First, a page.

Coded Memory Effect Imaging

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Imaging through scattering media is of great interest and has important applications in many fields such as biological, medical, and astronomical imaging. However performing imaging with scattered light is challenging because the complex and random modulation imposed upon the light by the scatterer. In this dissertation, I introduce a new techinuqe to reconstruct an object hidden behind a scattering media. I demonstrate experimentally that the temporal or spectral information of the object can be recovered from a single measurement. More important, the reconstruction process does not rely on the prior knowledge or access to the scattering media.

Conventional imaging methods such as wavefront shaping and adptive optics have been developed to conquer the imaging through scattering media challenge. However those approaches usually require access to the scattering media, which is impractical in many imaging scenarios. Meanwhile the memory effect (ME) imaging is capable of recovering the object from one single shot of random speckle measurement without access to the scattering media when the size of the object is within the memory effect range of the scatterer. However, memory effect imaging techniques have been limited to static and grayscale imaging, therefore a tremendous amount of information of the light is wasted. To overcome this disadvantage I introduce coding and compressed sensing to realize snapshot imaging through scattering media.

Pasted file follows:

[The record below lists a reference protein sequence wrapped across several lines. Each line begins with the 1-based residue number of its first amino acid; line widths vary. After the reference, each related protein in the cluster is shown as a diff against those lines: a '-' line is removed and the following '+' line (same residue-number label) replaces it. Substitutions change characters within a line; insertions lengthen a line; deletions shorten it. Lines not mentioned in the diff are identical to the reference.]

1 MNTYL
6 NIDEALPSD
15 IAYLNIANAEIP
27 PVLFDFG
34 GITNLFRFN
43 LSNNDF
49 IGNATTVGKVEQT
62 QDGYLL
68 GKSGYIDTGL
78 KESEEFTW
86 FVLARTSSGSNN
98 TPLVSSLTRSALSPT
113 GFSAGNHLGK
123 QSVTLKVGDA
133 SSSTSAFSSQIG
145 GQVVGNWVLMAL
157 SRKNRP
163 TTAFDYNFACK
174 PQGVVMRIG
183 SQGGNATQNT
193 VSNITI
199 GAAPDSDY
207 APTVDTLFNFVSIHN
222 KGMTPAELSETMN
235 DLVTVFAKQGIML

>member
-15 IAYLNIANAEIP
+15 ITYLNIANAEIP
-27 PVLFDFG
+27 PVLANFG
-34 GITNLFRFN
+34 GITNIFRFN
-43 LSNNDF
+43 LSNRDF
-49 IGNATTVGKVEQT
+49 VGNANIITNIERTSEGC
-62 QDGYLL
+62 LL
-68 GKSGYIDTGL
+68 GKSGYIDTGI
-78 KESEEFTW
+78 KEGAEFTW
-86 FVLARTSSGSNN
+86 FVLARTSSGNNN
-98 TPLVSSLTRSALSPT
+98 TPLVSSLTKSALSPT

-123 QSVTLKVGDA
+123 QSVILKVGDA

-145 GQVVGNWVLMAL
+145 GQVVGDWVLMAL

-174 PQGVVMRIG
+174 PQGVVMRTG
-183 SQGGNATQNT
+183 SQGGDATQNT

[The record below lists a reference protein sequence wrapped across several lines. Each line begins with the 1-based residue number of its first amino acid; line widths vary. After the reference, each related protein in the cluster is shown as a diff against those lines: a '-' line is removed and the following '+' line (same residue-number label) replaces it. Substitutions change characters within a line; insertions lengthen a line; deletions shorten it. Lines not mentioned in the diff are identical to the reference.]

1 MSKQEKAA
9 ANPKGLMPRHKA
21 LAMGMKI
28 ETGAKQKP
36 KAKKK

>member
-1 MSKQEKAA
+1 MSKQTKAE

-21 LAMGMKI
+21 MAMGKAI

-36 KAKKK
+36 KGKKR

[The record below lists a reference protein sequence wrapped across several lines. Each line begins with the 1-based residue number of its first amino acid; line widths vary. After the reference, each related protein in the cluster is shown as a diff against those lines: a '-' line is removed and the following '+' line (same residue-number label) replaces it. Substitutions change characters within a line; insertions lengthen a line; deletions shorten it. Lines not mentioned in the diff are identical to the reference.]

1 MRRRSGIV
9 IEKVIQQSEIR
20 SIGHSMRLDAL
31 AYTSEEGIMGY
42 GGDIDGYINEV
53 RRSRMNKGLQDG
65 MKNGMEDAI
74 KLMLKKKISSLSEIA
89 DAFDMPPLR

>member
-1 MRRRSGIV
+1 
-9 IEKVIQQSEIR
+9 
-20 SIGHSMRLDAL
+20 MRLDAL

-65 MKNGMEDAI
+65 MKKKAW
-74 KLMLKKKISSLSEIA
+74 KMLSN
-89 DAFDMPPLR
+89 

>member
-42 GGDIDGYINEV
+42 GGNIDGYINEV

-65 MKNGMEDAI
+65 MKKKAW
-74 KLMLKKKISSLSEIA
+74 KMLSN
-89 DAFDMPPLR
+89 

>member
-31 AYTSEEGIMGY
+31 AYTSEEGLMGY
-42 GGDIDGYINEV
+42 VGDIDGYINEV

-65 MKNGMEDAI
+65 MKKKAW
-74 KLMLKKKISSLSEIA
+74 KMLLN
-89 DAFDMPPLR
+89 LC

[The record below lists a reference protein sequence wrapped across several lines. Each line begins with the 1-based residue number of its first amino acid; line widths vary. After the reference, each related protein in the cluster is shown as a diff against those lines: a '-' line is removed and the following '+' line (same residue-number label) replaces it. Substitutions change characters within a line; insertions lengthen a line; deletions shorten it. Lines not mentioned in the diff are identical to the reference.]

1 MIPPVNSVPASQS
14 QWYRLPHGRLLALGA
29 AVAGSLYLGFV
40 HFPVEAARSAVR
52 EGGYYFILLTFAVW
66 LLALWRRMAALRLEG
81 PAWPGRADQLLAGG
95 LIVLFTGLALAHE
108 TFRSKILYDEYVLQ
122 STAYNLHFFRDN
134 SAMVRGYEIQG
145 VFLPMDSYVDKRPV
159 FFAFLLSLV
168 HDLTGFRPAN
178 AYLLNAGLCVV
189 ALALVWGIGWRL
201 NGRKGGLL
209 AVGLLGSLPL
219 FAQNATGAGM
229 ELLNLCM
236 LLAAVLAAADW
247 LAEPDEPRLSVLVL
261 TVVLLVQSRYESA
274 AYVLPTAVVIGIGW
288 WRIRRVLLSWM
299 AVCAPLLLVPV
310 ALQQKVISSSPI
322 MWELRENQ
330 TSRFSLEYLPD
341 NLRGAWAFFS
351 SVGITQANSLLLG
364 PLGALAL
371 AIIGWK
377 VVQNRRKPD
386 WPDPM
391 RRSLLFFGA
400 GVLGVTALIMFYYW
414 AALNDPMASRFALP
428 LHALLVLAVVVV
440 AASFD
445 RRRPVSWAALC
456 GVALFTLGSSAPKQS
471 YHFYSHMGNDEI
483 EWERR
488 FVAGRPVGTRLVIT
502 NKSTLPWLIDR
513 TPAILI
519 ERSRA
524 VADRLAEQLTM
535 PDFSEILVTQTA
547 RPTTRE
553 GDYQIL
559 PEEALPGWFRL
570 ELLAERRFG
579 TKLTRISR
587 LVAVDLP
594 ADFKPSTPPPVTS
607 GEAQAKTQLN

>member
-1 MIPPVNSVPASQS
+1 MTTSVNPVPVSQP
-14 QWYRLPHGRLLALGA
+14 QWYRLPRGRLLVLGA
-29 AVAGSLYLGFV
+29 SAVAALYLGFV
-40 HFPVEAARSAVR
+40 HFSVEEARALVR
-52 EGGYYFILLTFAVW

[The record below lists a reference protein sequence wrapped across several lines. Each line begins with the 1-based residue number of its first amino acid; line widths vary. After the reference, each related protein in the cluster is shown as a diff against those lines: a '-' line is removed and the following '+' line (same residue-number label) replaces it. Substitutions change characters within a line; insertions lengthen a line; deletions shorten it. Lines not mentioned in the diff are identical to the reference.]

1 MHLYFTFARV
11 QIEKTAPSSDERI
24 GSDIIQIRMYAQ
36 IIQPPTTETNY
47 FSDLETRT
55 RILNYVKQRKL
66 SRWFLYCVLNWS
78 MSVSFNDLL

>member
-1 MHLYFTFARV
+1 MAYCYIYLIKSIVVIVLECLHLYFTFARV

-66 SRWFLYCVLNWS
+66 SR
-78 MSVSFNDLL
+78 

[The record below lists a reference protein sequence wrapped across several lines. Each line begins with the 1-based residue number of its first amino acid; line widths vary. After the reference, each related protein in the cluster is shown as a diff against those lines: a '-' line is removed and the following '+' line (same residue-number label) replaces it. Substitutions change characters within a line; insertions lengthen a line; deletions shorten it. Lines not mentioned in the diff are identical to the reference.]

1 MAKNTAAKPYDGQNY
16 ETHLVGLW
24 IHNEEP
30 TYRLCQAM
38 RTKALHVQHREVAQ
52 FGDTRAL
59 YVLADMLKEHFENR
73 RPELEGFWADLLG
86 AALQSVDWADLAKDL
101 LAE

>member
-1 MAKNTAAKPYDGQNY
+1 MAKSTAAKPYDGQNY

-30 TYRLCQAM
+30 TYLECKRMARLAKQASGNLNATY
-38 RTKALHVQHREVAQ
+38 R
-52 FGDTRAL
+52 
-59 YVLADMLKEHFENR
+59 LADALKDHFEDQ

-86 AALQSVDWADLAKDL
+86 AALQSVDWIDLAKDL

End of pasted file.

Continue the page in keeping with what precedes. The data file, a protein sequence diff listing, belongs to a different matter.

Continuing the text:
In this dissertation I present the technique details of the single shot non-invasive method for imaging through scattering media. Optical implementations and experimental demonstrations of various cases such as dynamic object through dynamic/static diffuser and multi-spectral (discrete and continuous) object are provided in different chapters. The advantage of our technique such as high performance in an SNR-limited environment and high spectral resolution (comparing with the state-of-art method) are also introduced along with the experimental demonstrations.





Li, Xiaohan (2019). Coded Memory Effect Imaging. Dissertation, Duke University. Retrieved from


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